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Sunday, 24 May 2020

Presumption of Innocence

Q:

I was charged with a relatively serious offence; can you help me prove my innocence? 

A:

If you’ve only been charged with an offence, it is NOT your job to prove your innocence.

 In early legal times, this rule was expressed as a brocard (a legal principle written in Latin): ei incumbit probatio qui dicit, non qui negat — proof lies on him who asserts, not on him who denies.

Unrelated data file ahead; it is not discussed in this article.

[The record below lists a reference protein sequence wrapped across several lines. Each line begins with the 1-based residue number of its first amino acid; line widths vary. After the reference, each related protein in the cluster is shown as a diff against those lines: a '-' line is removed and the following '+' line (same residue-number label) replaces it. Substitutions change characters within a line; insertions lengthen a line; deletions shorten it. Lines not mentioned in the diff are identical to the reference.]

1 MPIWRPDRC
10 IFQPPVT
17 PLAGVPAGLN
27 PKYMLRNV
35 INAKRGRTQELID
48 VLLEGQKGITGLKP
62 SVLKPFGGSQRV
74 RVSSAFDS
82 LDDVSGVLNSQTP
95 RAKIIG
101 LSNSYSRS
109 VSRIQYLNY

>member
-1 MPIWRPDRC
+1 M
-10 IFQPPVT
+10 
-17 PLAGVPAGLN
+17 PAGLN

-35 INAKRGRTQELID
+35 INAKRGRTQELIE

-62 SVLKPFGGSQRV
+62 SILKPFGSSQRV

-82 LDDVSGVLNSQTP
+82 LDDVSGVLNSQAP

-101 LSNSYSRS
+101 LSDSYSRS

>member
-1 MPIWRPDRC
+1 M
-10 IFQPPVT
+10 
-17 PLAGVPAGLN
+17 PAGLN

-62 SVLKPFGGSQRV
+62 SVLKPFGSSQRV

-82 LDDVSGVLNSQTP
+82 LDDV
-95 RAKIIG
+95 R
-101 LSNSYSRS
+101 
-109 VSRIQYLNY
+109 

Now, in a contemporary English legal system, the ‘presumption of innocence’ or the fact that a defendant is ‘innocent until proven guilty’ is a legal principle that places the entire burden of establishing guilt beyond a reasonable doubt on the prosecution/state/government.

 If guilt has seemingly been established due to circumstantial evidence like “consciousness of guilt” or direct evidence like CCTV footage, only then will you and your legal team have to dispute what has been presented and “prove your innocence”.

 

 


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“Knowledge, like air, is vital to life. Like air, no one should be denied it."